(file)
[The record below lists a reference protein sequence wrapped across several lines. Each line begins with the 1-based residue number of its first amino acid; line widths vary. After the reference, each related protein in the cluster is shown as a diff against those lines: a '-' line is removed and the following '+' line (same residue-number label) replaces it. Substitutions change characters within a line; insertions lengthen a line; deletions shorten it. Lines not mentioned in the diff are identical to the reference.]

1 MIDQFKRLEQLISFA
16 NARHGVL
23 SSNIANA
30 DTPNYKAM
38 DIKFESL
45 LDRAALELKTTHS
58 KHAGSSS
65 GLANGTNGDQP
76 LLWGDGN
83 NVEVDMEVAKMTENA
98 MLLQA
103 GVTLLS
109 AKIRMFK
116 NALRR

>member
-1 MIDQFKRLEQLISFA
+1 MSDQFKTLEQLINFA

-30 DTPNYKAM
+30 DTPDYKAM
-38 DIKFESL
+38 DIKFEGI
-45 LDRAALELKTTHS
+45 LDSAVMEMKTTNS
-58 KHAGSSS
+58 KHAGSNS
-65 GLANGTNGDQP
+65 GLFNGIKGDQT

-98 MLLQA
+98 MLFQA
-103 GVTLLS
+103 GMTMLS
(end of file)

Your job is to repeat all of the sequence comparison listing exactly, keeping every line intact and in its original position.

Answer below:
[The record below lists a reference protein sequence wrapped across several lines. Each line begins with the 1-based residue number of its first amino acid; line widths vary. After the reference, each related protein in the cluster is shown as a diff against those lines: a '-' line is removed and the following '+' line (same residue-number label) replaces it. Substitutions change characters within a line; insertions lengthen a line; deletions shorten it. Lines not mentioned in the diff are identical to the reference.]

1 MIDQFKRLEQLISFA
16 NARHGVL
23 SSNIANA
30 DTPNYKAM
38 DIKFESL
45 LDRAALELKTTHS
58 KHAGSSS
65 GLANGTNGDQP
76 LLWGDGN
83 NVEVDMEVAKMTENA
98 MLLQA
103 GVTLLS
109 AKIRMFK
116 NALRR

>member
-1 MIDQFKRLEQLISFA
+1 MSDQFKTLEQLINFA

-30 DTPNYKAM
+30 DTPDYKAM
-38 DIKFESL
+38 DIKFEGI
-45 LDRAALELKTTHS
+45 LDSAVMEMKTTNS
-58 KHAGSSS
+58 KHAGSNS
-65 GLANGTNGDQP
+65 GLFNGIKGDQT

-98 MLLQA
+98 MLFQA
-103 GVTLLS
+103 GMTMLS